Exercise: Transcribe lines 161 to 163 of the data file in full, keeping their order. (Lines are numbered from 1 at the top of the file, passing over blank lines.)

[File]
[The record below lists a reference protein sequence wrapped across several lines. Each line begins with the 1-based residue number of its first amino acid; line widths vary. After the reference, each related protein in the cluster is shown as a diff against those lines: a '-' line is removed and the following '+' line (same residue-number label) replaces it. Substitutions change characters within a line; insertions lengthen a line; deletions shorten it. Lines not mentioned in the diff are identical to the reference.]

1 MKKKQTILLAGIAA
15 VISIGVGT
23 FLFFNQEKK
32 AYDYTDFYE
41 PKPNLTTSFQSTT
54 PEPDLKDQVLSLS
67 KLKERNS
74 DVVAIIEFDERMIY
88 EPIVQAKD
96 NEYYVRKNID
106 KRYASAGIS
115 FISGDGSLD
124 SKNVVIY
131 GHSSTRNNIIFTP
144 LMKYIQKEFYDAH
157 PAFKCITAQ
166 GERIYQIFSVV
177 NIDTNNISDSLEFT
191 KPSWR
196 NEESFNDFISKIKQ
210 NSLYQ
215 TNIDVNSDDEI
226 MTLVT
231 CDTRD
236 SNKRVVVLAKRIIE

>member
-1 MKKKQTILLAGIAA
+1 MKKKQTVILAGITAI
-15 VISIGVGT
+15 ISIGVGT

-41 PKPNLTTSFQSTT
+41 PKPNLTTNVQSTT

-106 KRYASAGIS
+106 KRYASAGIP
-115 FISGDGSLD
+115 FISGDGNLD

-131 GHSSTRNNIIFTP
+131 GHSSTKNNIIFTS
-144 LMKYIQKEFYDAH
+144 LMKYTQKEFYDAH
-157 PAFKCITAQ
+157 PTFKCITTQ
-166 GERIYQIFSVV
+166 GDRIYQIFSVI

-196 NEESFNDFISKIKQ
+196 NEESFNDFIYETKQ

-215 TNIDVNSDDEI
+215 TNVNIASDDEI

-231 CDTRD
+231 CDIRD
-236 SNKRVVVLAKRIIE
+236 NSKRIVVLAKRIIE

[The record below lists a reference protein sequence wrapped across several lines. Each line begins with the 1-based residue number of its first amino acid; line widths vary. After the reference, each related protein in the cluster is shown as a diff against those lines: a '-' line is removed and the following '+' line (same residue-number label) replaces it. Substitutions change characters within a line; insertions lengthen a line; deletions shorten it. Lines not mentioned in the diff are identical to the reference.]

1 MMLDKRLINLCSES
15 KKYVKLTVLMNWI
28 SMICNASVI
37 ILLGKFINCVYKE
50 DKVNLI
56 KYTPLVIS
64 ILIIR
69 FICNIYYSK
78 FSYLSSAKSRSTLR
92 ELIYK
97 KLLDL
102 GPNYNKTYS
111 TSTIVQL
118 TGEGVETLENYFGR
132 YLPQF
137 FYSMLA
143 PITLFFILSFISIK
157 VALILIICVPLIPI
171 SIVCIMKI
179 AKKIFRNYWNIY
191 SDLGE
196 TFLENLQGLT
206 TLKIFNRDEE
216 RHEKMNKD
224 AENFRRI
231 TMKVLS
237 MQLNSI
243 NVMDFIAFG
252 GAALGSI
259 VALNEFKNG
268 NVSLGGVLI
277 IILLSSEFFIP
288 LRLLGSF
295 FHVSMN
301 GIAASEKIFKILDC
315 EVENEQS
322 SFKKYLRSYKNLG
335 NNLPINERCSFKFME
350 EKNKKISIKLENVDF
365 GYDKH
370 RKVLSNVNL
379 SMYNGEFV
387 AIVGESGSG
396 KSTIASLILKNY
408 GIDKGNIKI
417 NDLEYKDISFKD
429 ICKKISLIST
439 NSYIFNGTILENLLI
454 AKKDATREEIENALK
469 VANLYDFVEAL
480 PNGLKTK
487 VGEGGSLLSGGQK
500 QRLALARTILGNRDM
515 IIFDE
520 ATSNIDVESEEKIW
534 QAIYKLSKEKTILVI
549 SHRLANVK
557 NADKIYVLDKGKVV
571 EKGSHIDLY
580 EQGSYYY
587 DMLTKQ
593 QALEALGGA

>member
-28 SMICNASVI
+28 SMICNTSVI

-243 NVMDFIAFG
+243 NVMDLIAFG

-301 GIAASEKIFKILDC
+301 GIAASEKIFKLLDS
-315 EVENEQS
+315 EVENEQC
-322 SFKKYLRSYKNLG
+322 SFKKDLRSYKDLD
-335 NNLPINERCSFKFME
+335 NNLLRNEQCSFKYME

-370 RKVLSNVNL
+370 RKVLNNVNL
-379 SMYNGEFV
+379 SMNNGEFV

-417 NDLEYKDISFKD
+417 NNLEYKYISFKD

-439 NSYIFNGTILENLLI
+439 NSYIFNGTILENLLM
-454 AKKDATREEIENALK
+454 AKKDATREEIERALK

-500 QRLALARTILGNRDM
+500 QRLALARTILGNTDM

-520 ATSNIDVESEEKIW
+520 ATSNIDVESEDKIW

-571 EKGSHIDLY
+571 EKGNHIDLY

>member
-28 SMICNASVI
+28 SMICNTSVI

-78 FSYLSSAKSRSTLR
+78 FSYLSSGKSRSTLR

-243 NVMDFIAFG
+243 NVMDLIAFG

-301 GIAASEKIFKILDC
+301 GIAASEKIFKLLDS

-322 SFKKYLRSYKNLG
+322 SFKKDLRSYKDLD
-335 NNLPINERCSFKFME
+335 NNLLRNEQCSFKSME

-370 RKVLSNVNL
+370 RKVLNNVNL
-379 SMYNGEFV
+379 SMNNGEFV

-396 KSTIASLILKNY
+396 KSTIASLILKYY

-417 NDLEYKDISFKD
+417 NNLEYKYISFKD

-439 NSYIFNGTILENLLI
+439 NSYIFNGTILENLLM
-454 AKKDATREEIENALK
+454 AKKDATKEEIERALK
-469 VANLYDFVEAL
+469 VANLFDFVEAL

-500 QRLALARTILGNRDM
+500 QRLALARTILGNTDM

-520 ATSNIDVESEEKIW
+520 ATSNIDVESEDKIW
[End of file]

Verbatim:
-379 SMYNGEFV
+379 SMNNGEFV

-396 KSTIASLILKNY